New Hampshire Grown

New Hampshire is known for its lakes, rivers, forests, mountains, small coastline, and perhaps not as well known, for its farming and agriculture. At many New Hampshire Bed & Breakfasts, you’ll find fresh local produce and other farm products incorporated into breakfast fare.

Herb Garden with flowers at Canterbury Center B&B

Herbs growing at Canterbury Center B&B along with flowers

“Agriculture in New Hampshire has a long history.. from the mid 1700s, small farms were sprinkled in townships through much of the area, usually along river valleys. Most farmers had small subsistence operations. Those who wanted to make money commercially focused upon sheep, dairy, and orchards… Today, most farms in New Hampshire are small, averaging 30-40 acres, while some are larger, ranging from 150 to 300 acres. Flowers and shrubs from greenhouses and nurseries are the largest agricultural products. Others include milk and dairy products, fruits and vegetables (strawberries, blueberries, apples, peaches, corn, pumpkins, squash, herbs, etc.), hay and forage, horses, livestock (beef, sheep, swine, and poultry), Christmas trees, maple syrup, and honey.” []

New Hampshire has many farm stands sprinkled throughout the state as well as farm markets, farmers markets, and food cooperatives. It should come as no surprise that innkeepers, who take great pride in their property and in their breakfasts, use fresh local, New Hampshire products whenever possible, such as eggs, maple syrup, herbs, vegetables, fruit, and breakfast meats.

In addition to getting fresh food from local farmers and food coops, many B&Bs produce some of the food they use in breakfasts, a few of which are featured below.

Canterbury Center Bed & Breakfast (Canterbury, NH) with four guest rooms, each with private bathroom, will treat you to healthy, farm fresh, local and seasonal Canterbury produce. All the herbs grown come from Canterbury Plantation, and purchased at the Canterbury Country Store to further support the store. The spearmint is truly perennial, and Lois uses it in table water with lemon. This year she planted several rosemary, thyme, oregano and basil plants, along with chives and scallions and Swiss chard. She had read that diversity is good so the herbs are mixed in with flowers too. Copious watering has been necessary! But many breakfasts now have featured a mix of her herbs in scrambled eggs and frittatas. It is real joy to slip outside before the sun is risen, to snip some herbs for that morning’s guests. There are organic apple trees in a field out back but they will not yield until late September.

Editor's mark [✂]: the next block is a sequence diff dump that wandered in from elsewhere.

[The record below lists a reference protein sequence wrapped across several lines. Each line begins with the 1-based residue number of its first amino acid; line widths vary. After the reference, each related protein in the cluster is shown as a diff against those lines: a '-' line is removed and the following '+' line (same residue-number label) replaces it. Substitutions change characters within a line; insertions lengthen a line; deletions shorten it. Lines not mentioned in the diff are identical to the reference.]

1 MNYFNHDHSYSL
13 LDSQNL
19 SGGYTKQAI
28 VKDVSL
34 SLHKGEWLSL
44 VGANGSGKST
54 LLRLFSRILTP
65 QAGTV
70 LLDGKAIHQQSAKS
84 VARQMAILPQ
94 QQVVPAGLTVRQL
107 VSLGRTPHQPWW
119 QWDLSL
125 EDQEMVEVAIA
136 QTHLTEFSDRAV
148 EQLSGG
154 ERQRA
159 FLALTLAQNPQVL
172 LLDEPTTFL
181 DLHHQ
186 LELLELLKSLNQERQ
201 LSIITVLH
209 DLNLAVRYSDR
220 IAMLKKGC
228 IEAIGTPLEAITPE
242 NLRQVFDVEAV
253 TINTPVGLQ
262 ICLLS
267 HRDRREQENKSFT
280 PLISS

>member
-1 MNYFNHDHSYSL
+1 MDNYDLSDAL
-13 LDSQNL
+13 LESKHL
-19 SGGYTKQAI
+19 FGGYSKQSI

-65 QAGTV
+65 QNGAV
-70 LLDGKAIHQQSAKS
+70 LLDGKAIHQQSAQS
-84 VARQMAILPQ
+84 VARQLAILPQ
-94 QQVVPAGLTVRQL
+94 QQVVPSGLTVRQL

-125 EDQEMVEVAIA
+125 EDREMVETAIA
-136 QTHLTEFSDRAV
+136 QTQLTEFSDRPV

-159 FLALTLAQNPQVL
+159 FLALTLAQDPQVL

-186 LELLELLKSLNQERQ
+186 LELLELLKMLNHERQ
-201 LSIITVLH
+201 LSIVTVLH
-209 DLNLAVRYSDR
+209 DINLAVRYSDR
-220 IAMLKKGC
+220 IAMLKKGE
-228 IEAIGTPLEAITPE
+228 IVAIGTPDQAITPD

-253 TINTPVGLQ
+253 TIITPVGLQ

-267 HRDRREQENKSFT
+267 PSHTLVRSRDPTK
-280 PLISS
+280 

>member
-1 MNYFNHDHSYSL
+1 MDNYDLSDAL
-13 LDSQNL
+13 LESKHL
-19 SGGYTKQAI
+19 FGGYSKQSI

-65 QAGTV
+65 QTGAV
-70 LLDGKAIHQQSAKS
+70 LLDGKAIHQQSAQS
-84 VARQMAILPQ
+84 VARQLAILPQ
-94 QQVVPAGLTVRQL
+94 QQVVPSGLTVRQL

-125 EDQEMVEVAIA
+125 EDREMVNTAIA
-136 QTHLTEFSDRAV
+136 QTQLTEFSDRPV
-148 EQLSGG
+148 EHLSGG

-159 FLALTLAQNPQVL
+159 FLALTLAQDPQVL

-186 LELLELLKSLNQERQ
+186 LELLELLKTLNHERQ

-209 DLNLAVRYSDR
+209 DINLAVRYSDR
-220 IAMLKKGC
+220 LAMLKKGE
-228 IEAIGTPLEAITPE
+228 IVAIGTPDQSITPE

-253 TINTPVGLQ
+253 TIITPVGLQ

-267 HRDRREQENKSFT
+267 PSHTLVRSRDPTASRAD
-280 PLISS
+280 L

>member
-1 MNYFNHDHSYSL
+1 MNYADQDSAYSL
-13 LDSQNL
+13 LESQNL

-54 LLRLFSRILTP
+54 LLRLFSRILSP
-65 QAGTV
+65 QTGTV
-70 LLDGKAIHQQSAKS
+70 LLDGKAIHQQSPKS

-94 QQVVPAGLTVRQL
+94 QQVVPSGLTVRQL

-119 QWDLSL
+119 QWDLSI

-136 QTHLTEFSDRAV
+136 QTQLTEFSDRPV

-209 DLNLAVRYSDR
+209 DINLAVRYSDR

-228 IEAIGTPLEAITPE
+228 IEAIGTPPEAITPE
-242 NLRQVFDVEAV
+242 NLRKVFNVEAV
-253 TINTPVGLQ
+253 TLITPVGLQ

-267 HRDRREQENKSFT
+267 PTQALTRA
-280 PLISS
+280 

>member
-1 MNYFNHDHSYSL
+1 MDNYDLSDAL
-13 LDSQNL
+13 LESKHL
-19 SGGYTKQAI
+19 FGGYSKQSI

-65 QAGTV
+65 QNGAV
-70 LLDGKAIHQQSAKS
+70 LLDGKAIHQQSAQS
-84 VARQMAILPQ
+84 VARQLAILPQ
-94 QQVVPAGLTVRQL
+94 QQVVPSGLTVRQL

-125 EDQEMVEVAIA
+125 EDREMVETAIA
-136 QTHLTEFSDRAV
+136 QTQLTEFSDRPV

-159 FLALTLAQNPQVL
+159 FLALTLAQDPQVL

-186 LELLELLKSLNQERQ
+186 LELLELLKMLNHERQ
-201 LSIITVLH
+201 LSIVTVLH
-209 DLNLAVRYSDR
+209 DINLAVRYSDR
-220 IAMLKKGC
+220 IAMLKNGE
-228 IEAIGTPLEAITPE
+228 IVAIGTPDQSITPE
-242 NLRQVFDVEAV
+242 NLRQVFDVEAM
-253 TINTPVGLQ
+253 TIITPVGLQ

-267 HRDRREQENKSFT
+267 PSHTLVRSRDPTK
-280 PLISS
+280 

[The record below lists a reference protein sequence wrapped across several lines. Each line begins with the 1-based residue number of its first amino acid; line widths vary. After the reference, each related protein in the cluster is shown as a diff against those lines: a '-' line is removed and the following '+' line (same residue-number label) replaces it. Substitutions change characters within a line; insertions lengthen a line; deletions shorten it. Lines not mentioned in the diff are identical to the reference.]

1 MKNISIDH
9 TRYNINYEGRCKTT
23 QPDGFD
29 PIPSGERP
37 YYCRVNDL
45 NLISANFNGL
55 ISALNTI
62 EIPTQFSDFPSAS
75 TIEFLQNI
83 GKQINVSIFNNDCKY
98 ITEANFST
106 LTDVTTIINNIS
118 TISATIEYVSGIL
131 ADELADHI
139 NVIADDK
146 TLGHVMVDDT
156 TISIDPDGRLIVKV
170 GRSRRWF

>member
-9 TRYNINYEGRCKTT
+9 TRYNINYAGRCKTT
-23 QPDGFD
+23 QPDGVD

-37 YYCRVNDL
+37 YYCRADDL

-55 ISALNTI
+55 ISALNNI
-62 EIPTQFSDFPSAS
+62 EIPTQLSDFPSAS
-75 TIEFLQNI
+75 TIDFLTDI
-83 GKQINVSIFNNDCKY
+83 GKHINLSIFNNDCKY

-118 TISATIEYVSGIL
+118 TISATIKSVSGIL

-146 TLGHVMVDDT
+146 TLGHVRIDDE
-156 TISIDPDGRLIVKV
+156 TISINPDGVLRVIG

Fresh herbs, tomatoes, and chard ready to be added to a scrambled egg dish

Fresh herbs, tomatoes, and chard ready to be added to a scrambled egg dish at Canterbury Center B&B

Egg frittata with fresh chard, herbs, tomato, and breakfast meat

Fresh herbs, tomatoes, and chard in a scrambled egg breakfast with White Oaks Farm sausage and bacon (from Canterbury Center Bed & Breakfast)

The Inn on Golden Pond (Holderness, NH) offers nine guest rooms, each with private bathroom. Innkeepers Kelli and Darren have chickens, a small garden, and a sugar shack. Their house homemade bread is maple wheat bread which is served as toast and French toast. They have 12 beautiful chickens who get to eat their fruit and veggie peels, so nothing goes to waste at the Inn on Golden Pond. Rhubarb is also growing in their backyard which makes yummy jam and baked goods.
Sugar Shack in early spring at Inn on Golden Pond

At Inn on Golden Pond, sap is gathered from the maple trees in early spring, boiled down into syrup in the sugar shack, and bottled. Wonderful maple syrup is available all year round for the inn’s breakfasts, including maple wheat bread.

Hens is the chicken trailer at Inn on Golden Pond

At the Inn on Golden Pond, hens lay eggs for use in hearty breakfasts (shown in their chicken trailer)

The Bridges Inn at Whitcomb House (Swanzey, NH) with five guest rooms, each with private bathroom, has gardens tended to by Susan and David. David has been primarily responsible for planting the gardens with herbs (basil, mint, chives, rosemary, cilantro, and dill, to name a few), rhubarb, tomatoes, zucchini, eggplant, and cucumbers. The herbs and vegetables are incorporated into breakfast dishes, particularly egg dishes such as frittatas and crustless quiches. The basil has been made into pesto and frozen for use in breakfasts throughout the year. David has also planted raspberries and blueberries, and this year was the first time there were enough blueberries to use in breakfasts. Our blueberry muffins are a favorite!

Blueberries in a china bowl

Bowl of blueberries freshly picked at the Bridges Inn at Whitcomb House, were eaten before they could make it into a recipe

Metal buckets hanging on the huge maple tree, gathering sap, at the Bridges Inn at Whitcomb House

Maple buckets gathering sap in the spring at the Bridges Inn at Whitcomb House. Swanzey neighbors from the Covered Bridge Maple Sugar House boil down the sap and deliver enough jugs to us for use year round.

Stonewall Farm Bed & Breakfast (Hillsborough, NH) has six guest rooms, each with private bathrooms, and is furnished with beamed rooms and open kitchen area. Innkeepers Meg and Ed use their own blueberries, eggs, fruit, and herbs in their breakfasts.

Free-range hens at Stonewall Farm

The gals roam at Stonewall Farm Bed & Breakfast, laying free-range eggs used in the B&B’s breakfasts.

Innkeepers take pride in the breakfasts that they serve and invite you to stay at one of the NHBBA B&Bs to experience their great hospitality. To find a B&B in New Hampshire, click here.

By Susan Karalekas, Bridges Inn at Whitcomb House, Swanzey, NH.

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